Five-time World Series champion Mariano Rivera visited the Super Bowl champion Giants' practice facility to watch the English soccer club Chelsea -- this year's champion of the UEFA Champions League -- prepare for its friendly on Sunday against Paris Saint-Germain at Yankee Stadium.
Rivera is a longtime soccer fan, and he used to play forward and defense while he was growing up in Panama before switching exclusively to baseball because of injuries. Despite the urge to relive his playing days and kick the ball around with Europe's finest, Rivera was relegated to watching Chelsea's practice from the sidelines, as the Yankees closer continues to recover from a torn anterior cruciate ligament.
"I was tempted," Rivera said. "But I have to be smart."
After practice, Rivera posed for pictures with defensemen John Terry and David Luiz, midfielders Ramires and Frank Lampard and goalkeeper Petr Cech. He then handed out Yankees jerseys with his number on the back, which Rivera signed for Luiz and Cech upon request, and was presented with a Chelsea one with his name on the back.
While the Chelsea players were excited to meet Rivera during the photo shoot, the Yankees closer couldn't keep his eyes off the pitch during the hour-long practice, refusing to start his press conference until after it had ended. On Sunday, the fun will continue for Major League Baseball's all-time leader in saves, who will return to Yankee Stadium as a spectator of a different game he loves and respects.
"Hopefully, tomorrow they have a good performance in front of the New York fans," Rivera said. "The reporters that cover the Yankees see me. When a soccer game is playing, I'm watching the soccer game. I'm attached to the TV because I love it. I have a passion for it, and I respect the guys that play the game because I understand what it takes to play the game and do it right."
When asked if he'd given any further thought to returning this season, a door his doctor left open because of the 42-year-old's outstanding work ethic in rehabilitation sessions, Rivera once again dismissed the notion as something that could cloud his focus. He doesn't want to get his hopes up.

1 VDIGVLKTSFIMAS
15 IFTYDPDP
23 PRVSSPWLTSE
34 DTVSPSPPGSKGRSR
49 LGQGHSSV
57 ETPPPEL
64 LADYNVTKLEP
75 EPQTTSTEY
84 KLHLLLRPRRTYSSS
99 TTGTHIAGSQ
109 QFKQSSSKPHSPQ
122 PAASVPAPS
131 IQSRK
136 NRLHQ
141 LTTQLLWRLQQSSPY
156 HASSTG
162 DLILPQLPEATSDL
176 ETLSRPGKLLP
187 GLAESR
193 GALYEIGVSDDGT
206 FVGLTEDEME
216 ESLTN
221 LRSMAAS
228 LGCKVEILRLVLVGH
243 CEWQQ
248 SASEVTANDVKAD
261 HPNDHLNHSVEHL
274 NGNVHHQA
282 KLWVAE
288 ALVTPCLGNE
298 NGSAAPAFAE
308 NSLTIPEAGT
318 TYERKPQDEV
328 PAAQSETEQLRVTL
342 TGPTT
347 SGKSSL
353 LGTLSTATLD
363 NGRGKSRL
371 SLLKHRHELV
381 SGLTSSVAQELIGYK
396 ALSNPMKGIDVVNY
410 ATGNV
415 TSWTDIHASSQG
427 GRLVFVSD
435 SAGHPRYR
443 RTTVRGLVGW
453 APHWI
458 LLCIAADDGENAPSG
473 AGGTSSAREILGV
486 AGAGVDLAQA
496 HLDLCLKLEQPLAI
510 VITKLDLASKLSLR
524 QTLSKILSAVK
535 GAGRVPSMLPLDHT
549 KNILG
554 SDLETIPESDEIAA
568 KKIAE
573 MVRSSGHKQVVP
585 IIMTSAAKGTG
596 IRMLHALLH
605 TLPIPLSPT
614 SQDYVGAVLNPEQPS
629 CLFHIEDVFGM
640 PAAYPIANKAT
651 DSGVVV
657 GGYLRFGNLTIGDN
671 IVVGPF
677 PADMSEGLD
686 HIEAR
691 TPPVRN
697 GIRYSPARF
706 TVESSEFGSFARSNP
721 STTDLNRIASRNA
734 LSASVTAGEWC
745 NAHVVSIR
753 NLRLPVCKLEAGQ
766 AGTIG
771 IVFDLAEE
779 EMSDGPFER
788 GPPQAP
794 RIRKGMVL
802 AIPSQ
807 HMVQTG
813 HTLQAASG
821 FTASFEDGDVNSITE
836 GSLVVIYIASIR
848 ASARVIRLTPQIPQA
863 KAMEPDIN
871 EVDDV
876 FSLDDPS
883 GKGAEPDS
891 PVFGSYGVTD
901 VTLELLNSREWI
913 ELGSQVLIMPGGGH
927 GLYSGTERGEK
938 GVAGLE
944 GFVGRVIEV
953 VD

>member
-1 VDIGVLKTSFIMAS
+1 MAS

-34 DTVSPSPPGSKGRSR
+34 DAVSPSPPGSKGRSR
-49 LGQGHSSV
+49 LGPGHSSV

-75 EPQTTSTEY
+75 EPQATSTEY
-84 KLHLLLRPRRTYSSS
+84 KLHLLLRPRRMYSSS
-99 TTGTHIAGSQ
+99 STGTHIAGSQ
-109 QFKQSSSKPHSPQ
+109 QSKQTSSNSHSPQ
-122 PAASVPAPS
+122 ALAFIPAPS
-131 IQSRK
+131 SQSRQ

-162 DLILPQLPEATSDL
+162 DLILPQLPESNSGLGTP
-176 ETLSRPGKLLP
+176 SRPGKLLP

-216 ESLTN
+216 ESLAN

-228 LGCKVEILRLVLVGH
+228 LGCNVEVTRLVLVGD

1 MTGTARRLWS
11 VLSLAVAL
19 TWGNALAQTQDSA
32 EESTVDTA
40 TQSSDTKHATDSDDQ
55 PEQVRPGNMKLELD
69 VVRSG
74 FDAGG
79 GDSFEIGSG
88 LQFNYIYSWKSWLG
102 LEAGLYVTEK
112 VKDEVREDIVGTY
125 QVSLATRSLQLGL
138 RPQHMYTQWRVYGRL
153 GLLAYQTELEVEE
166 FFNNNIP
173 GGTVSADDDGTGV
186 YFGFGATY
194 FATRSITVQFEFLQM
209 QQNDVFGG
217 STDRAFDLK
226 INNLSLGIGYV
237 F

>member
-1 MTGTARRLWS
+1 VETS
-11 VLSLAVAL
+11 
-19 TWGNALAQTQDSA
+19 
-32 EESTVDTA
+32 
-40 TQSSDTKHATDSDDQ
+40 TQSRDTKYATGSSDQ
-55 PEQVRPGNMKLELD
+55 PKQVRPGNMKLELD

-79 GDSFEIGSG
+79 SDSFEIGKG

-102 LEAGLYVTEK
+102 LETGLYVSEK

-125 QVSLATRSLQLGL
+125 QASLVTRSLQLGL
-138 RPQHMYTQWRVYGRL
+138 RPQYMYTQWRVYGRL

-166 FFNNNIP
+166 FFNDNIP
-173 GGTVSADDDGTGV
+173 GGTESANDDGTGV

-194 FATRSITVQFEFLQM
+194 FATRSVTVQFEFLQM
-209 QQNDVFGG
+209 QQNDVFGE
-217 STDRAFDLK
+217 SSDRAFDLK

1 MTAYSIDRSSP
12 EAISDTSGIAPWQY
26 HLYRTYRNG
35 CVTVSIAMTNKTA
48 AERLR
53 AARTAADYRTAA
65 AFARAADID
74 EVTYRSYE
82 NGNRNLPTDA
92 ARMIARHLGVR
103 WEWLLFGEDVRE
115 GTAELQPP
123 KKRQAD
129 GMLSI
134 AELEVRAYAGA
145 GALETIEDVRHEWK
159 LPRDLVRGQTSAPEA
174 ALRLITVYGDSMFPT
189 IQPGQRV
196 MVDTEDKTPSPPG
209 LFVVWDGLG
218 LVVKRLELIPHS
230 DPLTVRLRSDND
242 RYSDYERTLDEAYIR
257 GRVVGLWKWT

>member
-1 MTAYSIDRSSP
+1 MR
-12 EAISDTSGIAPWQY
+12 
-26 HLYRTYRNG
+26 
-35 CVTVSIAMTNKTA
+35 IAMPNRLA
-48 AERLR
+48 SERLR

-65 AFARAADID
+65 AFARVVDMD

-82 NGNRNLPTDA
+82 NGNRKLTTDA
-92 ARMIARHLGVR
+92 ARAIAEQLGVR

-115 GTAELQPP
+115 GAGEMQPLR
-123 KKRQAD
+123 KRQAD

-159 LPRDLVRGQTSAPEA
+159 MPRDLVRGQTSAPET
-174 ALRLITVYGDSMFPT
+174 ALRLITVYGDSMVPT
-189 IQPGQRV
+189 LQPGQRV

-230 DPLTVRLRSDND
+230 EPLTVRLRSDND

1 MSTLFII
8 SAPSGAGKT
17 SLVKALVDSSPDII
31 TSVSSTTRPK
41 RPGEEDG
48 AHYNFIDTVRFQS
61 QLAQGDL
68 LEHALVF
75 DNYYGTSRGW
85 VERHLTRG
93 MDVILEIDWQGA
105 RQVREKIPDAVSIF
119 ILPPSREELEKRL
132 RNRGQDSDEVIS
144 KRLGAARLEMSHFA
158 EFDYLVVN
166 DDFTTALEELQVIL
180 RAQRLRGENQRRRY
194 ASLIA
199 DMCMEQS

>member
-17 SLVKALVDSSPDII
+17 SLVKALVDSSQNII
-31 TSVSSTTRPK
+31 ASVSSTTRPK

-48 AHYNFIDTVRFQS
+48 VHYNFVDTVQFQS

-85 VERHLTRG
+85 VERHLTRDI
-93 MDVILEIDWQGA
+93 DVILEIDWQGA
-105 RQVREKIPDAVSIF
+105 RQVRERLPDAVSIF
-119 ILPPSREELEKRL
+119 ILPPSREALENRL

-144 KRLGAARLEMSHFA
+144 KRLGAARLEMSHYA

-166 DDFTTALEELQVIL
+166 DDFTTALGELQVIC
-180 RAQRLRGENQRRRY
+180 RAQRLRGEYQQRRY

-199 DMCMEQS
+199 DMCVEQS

For now, Rivera is still focusing on range-of-motion exercises and stretches. His eye hasn't quite fixated on the prize, yet. Since the injury, Rivera has not completed a squat, and he still wears a brace around his right knee from time to time.
Still, there's a sense that Rivera is ahead of schedule. Interim closer Rafael Soriano's success this season has given Rivera some breathing room. He doesn't feel the need to rush back from the injury this season, even though he said he'd like nothing more than to return. He remains in contact with Soriano almost daily, offering advice on a regular basis.
There's nobody more serious about Rivera's rehab than Rivera. He's been busy working with his trainer in Manhattan every day, but this week he's gotten a nice mental break. Rivera has found time around his workout schedule to participate in once-in-a-lifetime events around New York City. In addition to Saturday's practice and Sunday's game, Rivera opened the financial markets on Wednesday by ringing the bell at the New York Stock Exchange.
"It's nice to do something a little different," Rivera said. "It takes your mind off it a little bit, but I still have to do my therapy. It's wonderful what I did with the Stock Exchange and being here today is astounding."Rivera could've been a difference-maker Friday night in a 3-2 walk-off loss against the A's at the Oakland Coliseum.
Cody Eppley took the loss, with Soriano still in the bullpen. The Yankees are still looking for a consistent replacement for Cory Wade.
"What [Wade] did for us over that six-month period was pretty special," Yankees manager Joe Girardi said in Oakland on Saturday. "And you do miss that, and that's one of the reasons we brought [David Phelps] back, because we believe he's a guy that can do that. Being a starter, we feel that he can get left-handers and right-handers out because that's what he's done his whole career."
Ethan Asofsky is an associate reporter for MLB.com. This story was not subject to the approval of Major League Baseball or its clubs.